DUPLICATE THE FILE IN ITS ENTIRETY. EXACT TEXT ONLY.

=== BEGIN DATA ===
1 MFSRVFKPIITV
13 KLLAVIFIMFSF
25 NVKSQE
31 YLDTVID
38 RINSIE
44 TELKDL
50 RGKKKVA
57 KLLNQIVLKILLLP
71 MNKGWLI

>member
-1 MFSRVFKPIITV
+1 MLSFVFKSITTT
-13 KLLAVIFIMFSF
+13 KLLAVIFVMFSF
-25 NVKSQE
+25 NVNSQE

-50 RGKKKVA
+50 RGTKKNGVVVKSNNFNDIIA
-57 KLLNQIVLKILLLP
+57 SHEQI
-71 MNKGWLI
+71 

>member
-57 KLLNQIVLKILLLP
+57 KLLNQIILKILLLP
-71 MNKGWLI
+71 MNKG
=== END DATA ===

1 MFSRVFKPIITV
13 KLLAVIFIMFSF
25 NVKSQE
31 YLDTVID
38 RINSIE
44 TELKDL
50 RGKKKVA
57 KLLNQIVLKILLLP
71 MNKGWLI

>member
-1 MFSRVFKPIITV
+1 MLSFVFKSITTT
-13 KLLAVIFIMFSF
+13 KLLAVIFVMFSF
-25 NVKSQE
+25 NVNSQE

-50 RGKKKVA
+50 RGTKKNGVVVKSNNFNDIIA
-57 KLLNQIVLKILLLP
+57 SHEQI
-71 MNKGWLI
+71 

>member
-57 KLLNQIVLKILLLP
+57 KLLNQIILKILLLP
-71 MNKGWLI
+71 MNKG